Misconceptions About Adopting a Rescue Pet

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One of the most rewarding things in life is adopting a rescue pet and giving it a second chance at a forever home.

But there’s often a misconception about adoption animals – they must’ve been surrendered because of behavioural problems or they didn’t respond to training. The truth is, any change in circumstances can sadly see a dog or cat end up in a rescue centre:

  • The owners have a baby and their priorities change.
  • The owners move houses or into an apartment without space for pets.
  • Sadly, owners may pass away or move into a retirement village.
  • The owners can no longer afford to care for their pet.
  • Most commonly, the owner has not given careful consideration to the time, expense and effort involved in keeping a pet.

Though rescue organisations like RSPCA and PetRescue do an amazing job rehousing animals, they’re not miracle workers – not all rescue pets come fully housetrained, well-mannered and eager to fetch your slippers! But, when you think about it, neither do puppies and kittens.

So before you shelve the idea of adoption, we address a few common misconceptions about rescue pets:

I don’t know where they came from – they’ve already got problems from their previous owners

Most rescue pets have been loved house pets in their previous lives and have been toilet trained, socialised and have basic manners.

You can’t teach an old dog new tricks

My dogs would tell you otherwise! Dogs are eternally forgiving creatures; it’s one of their finest qualities. In fact, most adult dogs are far easier to train as they have a much longer attention span than a rambunctious puppy. All dogs benefit from training, so find a class that suits your new dog’s age and ability.

We don’t know their health history

All rescue pets are vet checked, fully vaccinated, and have been desexed. If you buy a puppy, you’ll need to cover these expenses yourself.

I can’t find what I want at a rescue centre

The most important consideration when choosing a pet should be what pet would best suit my lifestyle? Every dog or puppy, cat or kitten is unique and rescue groups make it their job to match you with the perfect pet, regardless of breed.

But if you do have your heart set on a particular breed, there are breed-specific rescue groups for almost every breed in Australia and hundreds of purebred dogs find themselves in shelters looking for a new home every year. Keep in mind buying a particular breed doesn’t necessarily mean your pet will have textbook personality traits, so it’s worth keeping an open mind.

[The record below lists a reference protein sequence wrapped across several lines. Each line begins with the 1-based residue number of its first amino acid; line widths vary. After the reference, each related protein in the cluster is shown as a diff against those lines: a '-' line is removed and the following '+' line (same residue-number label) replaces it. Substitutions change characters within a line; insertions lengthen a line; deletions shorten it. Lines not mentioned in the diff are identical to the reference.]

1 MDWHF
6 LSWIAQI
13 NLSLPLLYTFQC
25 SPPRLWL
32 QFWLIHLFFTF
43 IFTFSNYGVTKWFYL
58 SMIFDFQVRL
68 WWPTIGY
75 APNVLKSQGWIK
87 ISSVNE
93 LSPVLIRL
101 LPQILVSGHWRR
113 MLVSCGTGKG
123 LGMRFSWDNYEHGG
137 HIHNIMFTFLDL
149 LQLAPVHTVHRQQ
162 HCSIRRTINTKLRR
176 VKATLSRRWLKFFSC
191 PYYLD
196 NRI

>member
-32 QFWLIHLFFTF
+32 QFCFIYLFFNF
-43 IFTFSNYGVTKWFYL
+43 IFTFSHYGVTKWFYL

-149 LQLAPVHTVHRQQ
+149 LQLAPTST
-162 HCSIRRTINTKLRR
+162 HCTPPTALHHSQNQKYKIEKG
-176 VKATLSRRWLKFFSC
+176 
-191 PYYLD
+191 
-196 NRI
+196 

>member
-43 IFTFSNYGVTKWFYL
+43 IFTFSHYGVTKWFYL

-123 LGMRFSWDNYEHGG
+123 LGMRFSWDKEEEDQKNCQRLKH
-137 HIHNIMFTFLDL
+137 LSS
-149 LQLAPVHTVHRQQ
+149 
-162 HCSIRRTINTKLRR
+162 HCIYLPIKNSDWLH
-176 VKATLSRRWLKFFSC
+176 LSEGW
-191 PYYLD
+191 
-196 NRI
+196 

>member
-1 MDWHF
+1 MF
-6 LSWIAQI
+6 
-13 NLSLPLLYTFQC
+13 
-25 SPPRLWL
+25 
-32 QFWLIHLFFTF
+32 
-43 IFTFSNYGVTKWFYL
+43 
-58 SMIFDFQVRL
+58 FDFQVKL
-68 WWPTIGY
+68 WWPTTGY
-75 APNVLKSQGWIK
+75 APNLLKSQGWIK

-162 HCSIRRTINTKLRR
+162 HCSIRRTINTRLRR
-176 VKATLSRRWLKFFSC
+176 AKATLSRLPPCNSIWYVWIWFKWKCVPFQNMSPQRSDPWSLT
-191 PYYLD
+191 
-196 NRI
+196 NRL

I really want a puppy or kitten

There are hundreds of puppies and kittens waiting for new homes in shelters and rescue groups every day.

Adoption pets are free

When adopting a rescue pet you’re required to pay an adoption fee. Ranging from around $50 to $500, adoption fees help animal rescue centres cover the cost of essentials like veterinary care, vaccinations and food.  And remember, all rescue pets receive a full vet examination, are fully vaccinated, desexed and microchipped - all of which is covered by the adoption fee. If you buy a puppy or kitten from a pet shop, expect to pay for vaccinations, desexing and microchipping on top on top of the cost of the animal.

If you're interested in adopting a rescue pet, tradingpost.com.au has teamed up with RSPCA and PetRescue to help pets find new homes. Check out the rescue dogs and rescue cats currently available for adoption. But it's not just dogs and cats looking for new homes - from guinea pigs to horses, and roosters to goats, there are plenty of other animals available for adoption, too.

And what’s the best thing about choosing to adopt a pet? Not only do you get an amazing pet who suits your lifestyle, but you are saving a life.

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